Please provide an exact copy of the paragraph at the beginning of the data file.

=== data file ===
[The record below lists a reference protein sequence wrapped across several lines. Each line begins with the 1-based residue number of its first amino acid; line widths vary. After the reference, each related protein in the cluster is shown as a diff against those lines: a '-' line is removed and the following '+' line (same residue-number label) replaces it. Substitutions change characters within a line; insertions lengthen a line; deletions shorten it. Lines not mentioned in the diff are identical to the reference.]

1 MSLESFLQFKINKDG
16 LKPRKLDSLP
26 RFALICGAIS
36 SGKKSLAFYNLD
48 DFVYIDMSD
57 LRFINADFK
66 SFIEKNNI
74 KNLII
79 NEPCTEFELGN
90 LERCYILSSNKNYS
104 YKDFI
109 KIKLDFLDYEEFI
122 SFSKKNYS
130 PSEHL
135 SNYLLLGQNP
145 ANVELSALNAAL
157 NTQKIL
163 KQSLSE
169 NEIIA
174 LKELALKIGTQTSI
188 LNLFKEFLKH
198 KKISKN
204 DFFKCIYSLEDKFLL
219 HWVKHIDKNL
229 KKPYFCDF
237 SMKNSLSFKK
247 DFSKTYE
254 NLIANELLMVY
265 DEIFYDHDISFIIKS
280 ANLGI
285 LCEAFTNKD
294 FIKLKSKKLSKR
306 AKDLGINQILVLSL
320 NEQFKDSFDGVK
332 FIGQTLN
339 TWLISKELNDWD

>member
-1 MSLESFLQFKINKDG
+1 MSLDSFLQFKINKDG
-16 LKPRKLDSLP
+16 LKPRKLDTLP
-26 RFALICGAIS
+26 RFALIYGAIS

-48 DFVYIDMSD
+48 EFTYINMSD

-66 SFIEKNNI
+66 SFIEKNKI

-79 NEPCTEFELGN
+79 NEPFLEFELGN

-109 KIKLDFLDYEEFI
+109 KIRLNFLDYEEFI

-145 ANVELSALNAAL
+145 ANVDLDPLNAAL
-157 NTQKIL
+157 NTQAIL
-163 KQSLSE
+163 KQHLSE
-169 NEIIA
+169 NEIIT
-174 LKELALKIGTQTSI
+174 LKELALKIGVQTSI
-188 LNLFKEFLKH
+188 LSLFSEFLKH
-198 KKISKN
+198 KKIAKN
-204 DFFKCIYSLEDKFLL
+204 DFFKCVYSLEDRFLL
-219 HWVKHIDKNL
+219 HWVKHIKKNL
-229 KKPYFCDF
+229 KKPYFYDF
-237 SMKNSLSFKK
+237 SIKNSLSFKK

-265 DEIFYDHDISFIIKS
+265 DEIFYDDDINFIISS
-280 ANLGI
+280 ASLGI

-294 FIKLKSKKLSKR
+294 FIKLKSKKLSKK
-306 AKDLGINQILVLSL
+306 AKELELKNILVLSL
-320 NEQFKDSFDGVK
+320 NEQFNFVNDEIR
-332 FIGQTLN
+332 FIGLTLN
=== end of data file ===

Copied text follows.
[The record below lists a reference protein sequence wrapped across several lines. Each line begins with the 1-based residue number of its first amino acid; line widths vary. After the reference, each related protein in the cluster is shown as a diff against those lines: a '-' line is removed and the following '+' line (same residue-number label) replaces it. Substitutions change characters within a line; insertions lengthen a line; deletions shorten it. Lines not mentioned in the diff are identical to the reference.]